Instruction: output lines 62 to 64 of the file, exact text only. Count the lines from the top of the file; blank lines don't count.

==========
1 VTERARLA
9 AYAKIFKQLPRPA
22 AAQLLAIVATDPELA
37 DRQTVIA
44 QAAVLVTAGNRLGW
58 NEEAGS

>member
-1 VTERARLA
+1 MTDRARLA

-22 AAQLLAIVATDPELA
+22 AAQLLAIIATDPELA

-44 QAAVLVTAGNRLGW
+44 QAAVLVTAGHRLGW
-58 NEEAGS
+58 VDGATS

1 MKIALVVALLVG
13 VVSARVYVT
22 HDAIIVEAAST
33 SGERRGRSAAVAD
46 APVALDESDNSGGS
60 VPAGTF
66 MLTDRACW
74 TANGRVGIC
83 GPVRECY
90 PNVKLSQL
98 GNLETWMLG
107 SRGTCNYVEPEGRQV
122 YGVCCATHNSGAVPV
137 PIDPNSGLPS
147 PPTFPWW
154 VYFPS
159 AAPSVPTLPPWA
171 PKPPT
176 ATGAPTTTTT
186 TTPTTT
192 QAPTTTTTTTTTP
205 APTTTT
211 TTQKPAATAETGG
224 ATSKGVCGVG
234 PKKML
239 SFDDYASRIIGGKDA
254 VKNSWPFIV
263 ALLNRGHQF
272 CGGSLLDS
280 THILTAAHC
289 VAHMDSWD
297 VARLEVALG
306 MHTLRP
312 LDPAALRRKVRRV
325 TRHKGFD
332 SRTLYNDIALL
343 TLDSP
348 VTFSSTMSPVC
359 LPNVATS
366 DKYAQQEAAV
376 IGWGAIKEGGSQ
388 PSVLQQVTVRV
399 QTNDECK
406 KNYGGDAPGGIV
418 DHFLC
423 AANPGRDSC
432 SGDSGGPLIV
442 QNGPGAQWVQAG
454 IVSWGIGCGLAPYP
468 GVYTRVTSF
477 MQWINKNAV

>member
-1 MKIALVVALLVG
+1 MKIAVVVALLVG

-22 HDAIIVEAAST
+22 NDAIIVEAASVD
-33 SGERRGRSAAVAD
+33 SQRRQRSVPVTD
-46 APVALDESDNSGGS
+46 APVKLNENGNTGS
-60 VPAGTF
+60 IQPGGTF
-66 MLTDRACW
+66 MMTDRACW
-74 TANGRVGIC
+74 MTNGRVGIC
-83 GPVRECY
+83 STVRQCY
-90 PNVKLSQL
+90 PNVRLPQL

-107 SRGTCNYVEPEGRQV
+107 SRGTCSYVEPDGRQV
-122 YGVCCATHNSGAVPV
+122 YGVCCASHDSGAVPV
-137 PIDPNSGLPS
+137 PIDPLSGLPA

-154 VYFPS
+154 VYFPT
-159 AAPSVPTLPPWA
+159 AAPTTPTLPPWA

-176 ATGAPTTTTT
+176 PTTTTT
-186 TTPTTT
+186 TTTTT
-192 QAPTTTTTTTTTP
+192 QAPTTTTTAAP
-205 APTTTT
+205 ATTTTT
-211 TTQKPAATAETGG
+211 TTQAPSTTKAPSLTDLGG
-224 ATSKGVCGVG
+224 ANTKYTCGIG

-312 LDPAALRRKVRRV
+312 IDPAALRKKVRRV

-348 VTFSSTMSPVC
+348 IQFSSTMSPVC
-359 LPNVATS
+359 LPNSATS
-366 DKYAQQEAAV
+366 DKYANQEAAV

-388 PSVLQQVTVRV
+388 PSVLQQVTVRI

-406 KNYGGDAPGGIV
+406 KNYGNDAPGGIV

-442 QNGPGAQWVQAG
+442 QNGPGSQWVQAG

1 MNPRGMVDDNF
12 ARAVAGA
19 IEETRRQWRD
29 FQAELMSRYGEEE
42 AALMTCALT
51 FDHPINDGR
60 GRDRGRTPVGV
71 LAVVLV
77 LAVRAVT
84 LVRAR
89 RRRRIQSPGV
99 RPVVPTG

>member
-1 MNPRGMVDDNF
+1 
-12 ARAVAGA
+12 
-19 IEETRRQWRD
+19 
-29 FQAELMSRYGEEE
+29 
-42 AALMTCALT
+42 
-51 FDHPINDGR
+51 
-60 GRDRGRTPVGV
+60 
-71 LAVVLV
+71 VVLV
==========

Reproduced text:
432 SGDSGGPLIV
442 QNGPGAQWVQAG
454 IVSWGIGCGLAPYP